This section is from the book "Cyclopedia Of Architecture, Carpentry, And Building", by James C. et al. Also available from Amazon: Cyclopedia Of Architecture, Carpentry And Building.

HPP represents the horizontal projection of the picture plane, and VII represents the vertical projection of the plane of the horizon.

As horizontal projections are never compared with vertical projections (§ 38), HPP may be drawn as far from, or as near, VH as desired, without in any way affecting the resulting perspective drawing. HPP and VH were coincident in Fig. 9, and the distance between them in Fig. 10 simply shows the distance that the two planes have been slid apart, as illustrated in Fig. 9a. As already stated, this distance is immaterial, and may be made whatever is most convenient, according to the nature of the problem.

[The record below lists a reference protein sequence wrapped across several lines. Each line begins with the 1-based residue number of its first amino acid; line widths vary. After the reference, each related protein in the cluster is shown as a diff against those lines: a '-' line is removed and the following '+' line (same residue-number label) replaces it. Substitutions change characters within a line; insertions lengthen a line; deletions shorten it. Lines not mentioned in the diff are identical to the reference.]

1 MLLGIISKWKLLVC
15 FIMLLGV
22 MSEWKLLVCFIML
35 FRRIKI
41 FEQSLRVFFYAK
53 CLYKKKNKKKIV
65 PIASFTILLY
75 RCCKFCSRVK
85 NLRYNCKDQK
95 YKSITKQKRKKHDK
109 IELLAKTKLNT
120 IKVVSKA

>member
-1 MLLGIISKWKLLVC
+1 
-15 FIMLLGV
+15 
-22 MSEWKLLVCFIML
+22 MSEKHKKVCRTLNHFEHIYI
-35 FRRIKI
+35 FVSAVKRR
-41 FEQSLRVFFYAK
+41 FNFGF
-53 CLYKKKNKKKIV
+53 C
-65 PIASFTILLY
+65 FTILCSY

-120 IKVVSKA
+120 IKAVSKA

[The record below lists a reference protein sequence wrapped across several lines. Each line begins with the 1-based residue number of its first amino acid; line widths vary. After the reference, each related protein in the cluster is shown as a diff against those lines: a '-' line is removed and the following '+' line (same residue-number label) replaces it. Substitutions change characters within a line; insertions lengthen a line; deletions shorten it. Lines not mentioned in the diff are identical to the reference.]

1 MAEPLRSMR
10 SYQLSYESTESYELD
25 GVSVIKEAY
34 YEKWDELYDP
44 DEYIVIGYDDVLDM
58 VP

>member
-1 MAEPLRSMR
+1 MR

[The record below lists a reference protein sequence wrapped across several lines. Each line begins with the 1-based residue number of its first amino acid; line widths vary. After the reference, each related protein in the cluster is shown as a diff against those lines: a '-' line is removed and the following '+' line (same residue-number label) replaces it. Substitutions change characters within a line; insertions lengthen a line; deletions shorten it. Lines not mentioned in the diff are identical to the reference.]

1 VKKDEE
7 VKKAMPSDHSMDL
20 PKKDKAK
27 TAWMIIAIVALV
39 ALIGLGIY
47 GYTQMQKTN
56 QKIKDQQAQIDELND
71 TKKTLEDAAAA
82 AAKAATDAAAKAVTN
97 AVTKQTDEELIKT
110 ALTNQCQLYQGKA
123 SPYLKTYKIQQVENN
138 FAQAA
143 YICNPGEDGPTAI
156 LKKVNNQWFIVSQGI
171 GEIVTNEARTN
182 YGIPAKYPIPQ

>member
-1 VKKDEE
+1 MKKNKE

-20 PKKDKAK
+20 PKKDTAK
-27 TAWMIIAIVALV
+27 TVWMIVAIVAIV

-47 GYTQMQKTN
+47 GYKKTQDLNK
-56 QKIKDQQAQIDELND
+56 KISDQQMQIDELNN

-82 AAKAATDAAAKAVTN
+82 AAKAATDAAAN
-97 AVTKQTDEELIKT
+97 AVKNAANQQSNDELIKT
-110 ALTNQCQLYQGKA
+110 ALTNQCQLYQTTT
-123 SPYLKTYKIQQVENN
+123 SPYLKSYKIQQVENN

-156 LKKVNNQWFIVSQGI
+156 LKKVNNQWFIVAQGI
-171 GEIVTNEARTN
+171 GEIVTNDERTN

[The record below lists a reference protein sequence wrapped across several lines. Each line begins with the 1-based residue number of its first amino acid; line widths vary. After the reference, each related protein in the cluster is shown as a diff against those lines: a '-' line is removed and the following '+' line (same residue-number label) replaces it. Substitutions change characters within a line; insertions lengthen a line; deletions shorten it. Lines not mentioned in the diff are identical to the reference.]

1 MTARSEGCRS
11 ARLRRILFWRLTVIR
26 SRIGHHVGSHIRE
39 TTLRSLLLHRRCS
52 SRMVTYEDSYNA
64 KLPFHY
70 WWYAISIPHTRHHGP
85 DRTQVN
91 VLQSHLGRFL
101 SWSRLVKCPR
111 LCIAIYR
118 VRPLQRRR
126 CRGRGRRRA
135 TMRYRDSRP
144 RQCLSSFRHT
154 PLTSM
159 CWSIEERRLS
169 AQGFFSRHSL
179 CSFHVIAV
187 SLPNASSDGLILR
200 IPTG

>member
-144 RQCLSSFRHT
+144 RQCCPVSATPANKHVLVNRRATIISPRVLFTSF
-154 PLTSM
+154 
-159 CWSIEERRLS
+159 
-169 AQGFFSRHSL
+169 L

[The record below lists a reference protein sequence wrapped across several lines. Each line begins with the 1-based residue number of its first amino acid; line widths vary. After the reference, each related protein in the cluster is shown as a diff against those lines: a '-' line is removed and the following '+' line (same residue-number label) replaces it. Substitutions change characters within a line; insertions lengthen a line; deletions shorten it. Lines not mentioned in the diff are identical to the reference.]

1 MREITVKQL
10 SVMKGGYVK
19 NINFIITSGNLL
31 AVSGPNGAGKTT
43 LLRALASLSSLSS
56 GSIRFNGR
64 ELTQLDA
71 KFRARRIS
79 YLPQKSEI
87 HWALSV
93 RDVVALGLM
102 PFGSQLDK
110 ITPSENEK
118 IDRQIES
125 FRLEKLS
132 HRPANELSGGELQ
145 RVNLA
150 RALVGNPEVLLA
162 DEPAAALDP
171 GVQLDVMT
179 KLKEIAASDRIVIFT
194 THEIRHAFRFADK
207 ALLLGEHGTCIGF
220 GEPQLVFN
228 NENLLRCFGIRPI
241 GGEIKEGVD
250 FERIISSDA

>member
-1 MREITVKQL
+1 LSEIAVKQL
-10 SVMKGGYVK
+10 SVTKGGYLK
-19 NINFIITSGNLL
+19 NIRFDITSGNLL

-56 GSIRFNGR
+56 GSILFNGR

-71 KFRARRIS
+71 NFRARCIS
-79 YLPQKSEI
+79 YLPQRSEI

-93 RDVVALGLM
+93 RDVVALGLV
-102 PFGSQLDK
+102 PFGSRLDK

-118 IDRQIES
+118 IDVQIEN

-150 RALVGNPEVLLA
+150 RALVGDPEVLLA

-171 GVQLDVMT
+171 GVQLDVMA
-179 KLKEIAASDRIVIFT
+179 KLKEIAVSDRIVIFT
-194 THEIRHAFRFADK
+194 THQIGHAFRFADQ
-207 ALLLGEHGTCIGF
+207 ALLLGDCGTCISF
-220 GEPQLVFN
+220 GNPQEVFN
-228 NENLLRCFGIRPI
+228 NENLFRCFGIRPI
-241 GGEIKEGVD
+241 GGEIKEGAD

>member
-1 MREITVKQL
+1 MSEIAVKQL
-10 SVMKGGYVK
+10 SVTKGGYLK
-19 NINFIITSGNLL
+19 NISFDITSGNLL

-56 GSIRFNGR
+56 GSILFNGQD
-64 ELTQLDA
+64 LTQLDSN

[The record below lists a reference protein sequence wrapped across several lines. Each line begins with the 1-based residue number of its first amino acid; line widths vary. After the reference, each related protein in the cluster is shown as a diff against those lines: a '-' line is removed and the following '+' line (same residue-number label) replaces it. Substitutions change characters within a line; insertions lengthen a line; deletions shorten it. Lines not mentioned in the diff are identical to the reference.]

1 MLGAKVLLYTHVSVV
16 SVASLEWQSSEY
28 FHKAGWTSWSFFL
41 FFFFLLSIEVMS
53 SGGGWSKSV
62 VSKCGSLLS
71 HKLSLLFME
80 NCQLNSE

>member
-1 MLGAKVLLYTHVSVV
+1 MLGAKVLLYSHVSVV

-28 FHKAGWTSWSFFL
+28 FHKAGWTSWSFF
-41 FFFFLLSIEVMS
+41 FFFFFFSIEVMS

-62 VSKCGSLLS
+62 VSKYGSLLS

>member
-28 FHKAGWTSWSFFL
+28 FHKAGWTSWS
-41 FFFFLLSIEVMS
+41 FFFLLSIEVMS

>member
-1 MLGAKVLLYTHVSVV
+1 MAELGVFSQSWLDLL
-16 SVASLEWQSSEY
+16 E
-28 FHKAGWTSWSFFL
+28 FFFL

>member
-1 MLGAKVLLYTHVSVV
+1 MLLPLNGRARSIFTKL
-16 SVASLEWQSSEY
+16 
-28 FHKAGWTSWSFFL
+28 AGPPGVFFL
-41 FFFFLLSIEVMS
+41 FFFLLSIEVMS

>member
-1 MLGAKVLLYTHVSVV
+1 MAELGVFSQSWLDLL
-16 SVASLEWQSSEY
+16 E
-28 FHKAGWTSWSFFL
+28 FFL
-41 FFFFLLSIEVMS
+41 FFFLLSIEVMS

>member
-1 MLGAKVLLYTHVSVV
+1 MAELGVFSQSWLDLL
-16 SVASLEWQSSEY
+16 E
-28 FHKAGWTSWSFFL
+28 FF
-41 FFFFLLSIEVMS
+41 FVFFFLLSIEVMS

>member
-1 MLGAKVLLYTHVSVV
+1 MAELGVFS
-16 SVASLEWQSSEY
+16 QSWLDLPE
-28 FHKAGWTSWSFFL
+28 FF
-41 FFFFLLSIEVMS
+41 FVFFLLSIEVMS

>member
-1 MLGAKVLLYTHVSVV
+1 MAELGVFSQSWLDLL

If HPP should be placed nearer the top of the sheet, aH and SPH, both being horizontal projections, would follow it, the relation between these horizontal projections always being preserved.

On the other hand, SPV, aV, aP, VH, and VH1, all being projections on the vertical plane, must preserve their relation with one another, and will in no way be affected if the group of projections on the horizontal coordinate is moved nearer or farther away. It must be borne in mind, however, that, in all cases, the vertical and horizontal projections of corresponding points must be kept vertically in line. Thus, aH must always be vertically in line with aV. The vertical distance between these two projections does not matter, provided the distance from aH to HPP, or the distance from aV to VH, is not changed. This point cannot be too strongly emphasized.